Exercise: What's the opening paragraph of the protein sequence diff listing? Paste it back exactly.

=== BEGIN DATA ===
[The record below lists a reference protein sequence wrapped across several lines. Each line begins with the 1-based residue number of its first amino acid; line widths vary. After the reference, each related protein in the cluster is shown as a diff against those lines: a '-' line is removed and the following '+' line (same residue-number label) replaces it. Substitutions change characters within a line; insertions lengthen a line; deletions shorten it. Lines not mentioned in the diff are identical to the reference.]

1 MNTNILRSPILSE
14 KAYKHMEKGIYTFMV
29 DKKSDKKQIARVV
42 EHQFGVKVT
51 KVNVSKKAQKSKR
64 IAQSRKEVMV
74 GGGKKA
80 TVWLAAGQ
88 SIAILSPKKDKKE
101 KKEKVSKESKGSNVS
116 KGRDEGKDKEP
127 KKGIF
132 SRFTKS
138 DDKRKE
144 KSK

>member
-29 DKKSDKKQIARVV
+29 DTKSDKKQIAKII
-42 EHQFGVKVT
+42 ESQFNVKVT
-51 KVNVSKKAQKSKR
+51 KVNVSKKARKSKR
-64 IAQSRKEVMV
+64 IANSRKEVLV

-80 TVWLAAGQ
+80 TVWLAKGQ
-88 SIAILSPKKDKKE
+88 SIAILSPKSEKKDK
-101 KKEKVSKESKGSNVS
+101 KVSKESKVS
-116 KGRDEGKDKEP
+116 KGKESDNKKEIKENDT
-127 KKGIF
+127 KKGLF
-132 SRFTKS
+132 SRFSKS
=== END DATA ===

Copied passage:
[The record below lists a reference protein sequence wrapped across several lines. Each line begins with the 1-based residue number of its first amino acid; line widths vary. After the reference, each related protein in the cluster is shown as a diff against those lines: a '-' line is removed and the following '+' line (same residue-number label) replaces it. Substitutions change characters within a line; insertions lengthen a line; deletions shorten it. Lines not mentioned in the diff are identical to the reference.]